War Powers Caucus revives the constitutional view on foreign policy

By Daniel DePetris

Americans could use much better representation of their foreign policy beliefs in Washington, D.C. The views of the majority of the country and the foreign policy elite could not be more different. Sometimes, they are completely contradictory.

Fortunately, the inauguration this week of the bipartisan War Powers Caucus in the House of Representatives, a joint effort led by Reps. Andy Biggs, R-Ariz., and Ro Khanna, D-Calif., is a welcome step which could potentially bridge some of the chasm.

The disparity between what the people want the country’s foreign policy to look like and what the Washington establishment has advocated for is stark. Only 9% of foreign policy experts randomly sampled by Foreign Affairs magazine supported the concept of what the Eurasia Group Foundation referred to as an “independent America” worldview: an America that devotes more of its energy on building strength and prosperity at home rather than spreading democracy abroad and engaging in excessive interventionism.

At their core, the public is generally pro-common sense, pro-diplomacy, and justifiably hesitant to use U.S. military force if other policy options are available. They also expect their elected representatives in Congress to debate the questions of war and peace on their behalf just as the Constitution demands, regardless of how difficult those questions are or how politically toxic they may be to a lawmaker’s own career.

While a small group with only four members, the War Powers Caucus' vital mission couldn’t come at a more relevant time. The caucus has tasked itself with “reclaiming” the legislative branch’s Article I powers on war and peace, “evaluating the costs and benefits of military intervention,” and winding down U.S. involvement in generation-long conflicts that have been endless, expensive, counterproductive, and detrimental to the security and prosperity of the United States.

In other words, members of the caucus are hoping to pierce “the blob” that has dominated the nation’s capital for decades and force a major rethinking and realignment in how the U.S. should interact with the world; defend the homeland; and protect its vital national interests. It’s a realignment long overdue after multiple wars that have exhausted America’s service members, contributed to ever-closer fiscal insolvency, and bogged the country down with peripheral missions that distract from more important priorities — keeping the United States competitive in the Asia-Pacific region, for starters.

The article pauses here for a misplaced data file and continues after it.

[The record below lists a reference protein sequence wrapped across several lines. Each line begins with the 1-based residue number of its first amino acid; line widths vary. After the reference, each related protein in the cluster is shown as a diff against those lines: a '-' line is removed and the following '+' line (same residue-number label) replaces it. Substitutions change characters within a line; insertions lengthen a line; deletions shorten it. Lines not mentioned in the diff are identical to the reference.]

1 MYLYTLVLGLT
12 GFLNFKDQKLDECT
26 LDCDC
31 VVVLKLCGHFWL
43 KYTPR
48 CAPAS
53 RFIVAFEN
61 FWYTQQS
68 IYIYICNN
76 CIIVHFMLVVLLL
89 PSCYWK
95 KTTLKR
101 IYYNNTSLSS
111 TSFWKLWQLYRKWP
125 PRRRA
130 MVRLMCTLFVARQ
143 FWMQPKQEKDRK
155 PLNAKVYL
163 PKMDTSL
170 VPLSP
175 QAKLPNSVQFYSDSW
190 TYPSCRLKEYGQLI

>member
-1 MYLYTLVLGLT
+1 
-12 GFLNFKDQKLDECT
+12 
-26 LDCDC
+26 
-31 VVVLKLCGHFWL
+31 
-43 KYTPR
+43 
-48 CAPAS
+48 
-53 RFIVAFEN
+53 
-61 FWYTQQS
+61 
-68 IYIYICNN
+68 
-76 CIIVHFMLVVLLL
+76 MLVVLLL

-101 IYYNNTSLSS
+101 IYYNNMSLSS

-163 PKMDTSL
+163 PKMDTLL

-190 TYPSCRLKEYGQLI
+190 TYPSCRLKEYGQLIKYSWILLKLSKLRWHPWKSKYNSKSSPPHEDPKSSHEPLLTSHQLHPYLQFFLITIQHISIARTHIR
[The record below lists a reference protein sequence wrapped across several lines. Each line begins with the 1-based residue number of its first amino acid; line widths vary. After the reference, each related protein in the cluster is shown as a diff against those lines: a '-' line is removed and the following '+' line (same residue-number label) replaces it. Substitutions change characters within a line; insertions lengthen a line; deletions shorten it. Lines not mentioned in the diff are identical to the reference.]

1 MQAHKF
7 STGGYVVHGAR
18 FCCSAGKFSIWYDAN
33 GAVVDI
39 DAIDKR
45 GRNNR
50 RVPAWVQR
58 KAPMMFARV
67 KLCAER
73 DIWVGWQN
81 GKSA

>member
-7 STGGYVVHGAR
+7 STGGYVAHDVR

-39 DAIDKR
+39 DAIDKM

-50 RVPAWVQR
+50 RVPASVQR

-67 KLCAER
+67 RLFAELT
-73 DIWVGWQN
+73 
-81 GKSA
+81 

Interestingly enough, the goals of the War Powers Caucus sync well with the foreign policy restraint President Trump called for on the 2016 campaign trail. With his administration stocked with some of the same people who are responsible for the country’s previous blunders, Trump could use allies on the other end of Pennsylvania Avenue who provide him with support — particularly today, when national security adviser John Bolton and Secretary of State Mike Pompeo are promoting policies on Iran that are far more likely to result in a catastrophic escalation than Tehran’s capitulation.

There are currently dozens of caucuses on Capitol Hill, some more effective than others. We'll see how successful the War Powers Caucus will be, but the fact that the grouping has attracted lawmakers on both sides of the aisle suggests the group has the potential to become a potent force in Congress. While the foreign policy elite continues to retain a firm grip on the process, those advocating for realism and pragmatism at the expense of auto-pilot interventionism are growing in number, and they have the support of their constituents.

The foreign policy conversation in Washington, static for so long, is slowly beginning to catch up with the beliefs and preferences of a majority of Americans who increasingly question whether jumping head-first into all of the world’s problems is a smart or sustainable strategy for the country. It most assuredly is not.

As important as it is reasserting the legislative branch’s constitutional authority on war (and it is indisputably important), the War Powers Caucus should not be graded on this alone. There is a tremendous amount of work to do as it relates to building a foreign policy that is prudent and prioritizes vital interests over tertiary ones. Congress getting out of the peanut gallery and onto the main stage is only one part of a long journey. It may turn out that reclaiming congressional power proves to be the easiest mile.

Nothing changes in Washington without a long, coordinated, and drawn-out fight. Change, even change that makes sense and improves U.S. strength in the long run, can quickly grind to a halt as vested interests fight to preserve their influence.

But the War Powers Caucus has an opportunity to start ushering in the evolution that our nation’s foreign policy urgently needs. We should all wish them luck.

This piece was originally published by The Washington Examiner on June 19, 2019. Read more HERE.

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